After my first training session with Olympic coach Daniel Goberville, he sent me this training program to improve my weaker points: Stability, arm tone and trigger release. He has given me permission to share it with the world with some words of caution: this program has been made for me taking into consideration what he thinks I should focus on right now based on our session and what we talked.
We have upped my training to six days a week, three at home and three at the range.
Table of Contents
Stability, Arm Tone / Wrist Lock
At home three days a week in 15 to 20 minute sessions. Focus on sight alignment when raising and holding in a reduced aiming zone. Use a circle in a wall, when you get better reduce the circle or get farther away from it. No dry firing.
I use the target height and size calculator to print the right size target and pin it at the right height.
In the past I used these Rink grips dry training targets. I had them printed for different distances and glued a bunch of them on a piece of cardboard.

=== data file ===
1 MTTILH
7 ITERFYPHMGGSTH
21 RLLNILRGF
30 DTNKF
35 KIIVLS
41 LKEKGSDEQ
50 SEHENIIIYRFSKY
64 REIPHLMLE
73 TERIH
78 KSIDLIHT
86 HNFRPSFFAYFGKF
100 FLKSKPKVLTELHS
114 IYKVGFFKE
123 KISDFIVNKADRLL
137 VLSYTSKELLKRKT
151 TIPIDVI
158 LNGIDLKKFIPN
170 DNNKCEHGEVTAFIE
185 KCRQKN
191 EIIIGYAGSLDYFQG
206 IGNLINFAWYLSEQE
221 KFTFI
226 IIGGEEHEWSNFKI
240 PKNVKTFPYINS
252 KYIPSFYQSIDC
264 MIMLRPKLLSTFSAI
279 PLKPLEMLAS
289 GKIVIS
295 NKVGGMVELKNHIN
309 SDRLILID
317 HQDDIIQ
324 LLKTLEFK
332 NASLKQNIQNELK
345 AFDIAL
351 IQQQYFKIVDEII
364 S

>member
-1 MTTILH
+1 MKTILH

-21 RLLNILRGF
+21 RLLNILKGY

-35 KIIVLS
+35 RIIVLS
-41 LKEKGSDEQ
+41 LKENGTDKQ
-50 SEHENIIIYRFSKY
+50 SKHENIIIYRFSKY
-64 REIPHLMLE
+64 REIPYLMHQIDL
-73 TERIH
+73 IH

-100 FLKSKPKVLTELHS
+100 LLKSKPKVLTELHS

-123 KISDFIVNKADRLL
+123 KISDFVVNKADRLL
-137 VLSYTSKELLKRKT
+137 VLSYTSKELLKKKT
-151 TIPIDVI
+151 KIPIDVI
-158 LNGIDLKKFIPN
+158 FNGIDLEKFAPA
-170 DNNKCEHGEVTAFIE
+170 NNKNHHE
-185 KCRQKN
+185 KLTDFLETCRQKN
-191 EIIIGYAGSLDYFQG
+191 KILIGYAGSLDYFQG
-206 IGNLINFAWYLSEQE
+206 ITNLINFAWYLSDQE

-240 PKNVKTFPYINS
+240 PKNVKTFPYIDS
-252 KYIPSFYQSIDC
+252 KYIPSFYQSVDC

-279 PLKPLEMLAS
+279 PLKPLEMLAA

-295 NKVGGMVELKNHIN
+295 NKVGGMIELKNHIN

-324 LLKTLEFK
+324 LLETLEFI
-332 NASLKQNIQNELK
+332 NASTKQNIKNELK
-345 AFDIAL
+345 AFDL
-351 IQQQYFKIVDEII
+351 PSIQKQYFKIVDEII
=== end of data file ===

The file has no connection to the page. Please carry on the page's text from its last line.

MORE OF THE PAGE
At the range three days a week. Learn how to do the decreasing & steady pressure trigger releases. Focus on the trigger!
- 20 shots on the back plate (no target)
- 20 shots with a target without bringing it back or checking the results in the screen (cover it or turn it off). You can check after 10 shots.
- 20 shots checking the result of each shot. Focus on the trigger release, not on getting points. You only want to work on the release while staying in the zone thanks to your stability training. If you were using a SCATT, it would be about the green yarn ball.
- Shoot 15 nines (tens count as nines too) and write down how many shots it took you to get there. Again, you only want to augment the pressure keeping the ball of yarn.
- Finish with a contract of doing 45 and 46 points in five shots. You can try maximum four times total for both.
- Competition with someone at the range. The best score of each shot gets a point, first one to 12 points wins.
If possible add a SCATT training session to visualize the quality of the trigger release (yellow and blue lines)
To me this looks like a good continuation on my first air pistol training program that I got in the fall.
I would love to learn about your training programs, and all the people reading this post would too. Please share them in the comments.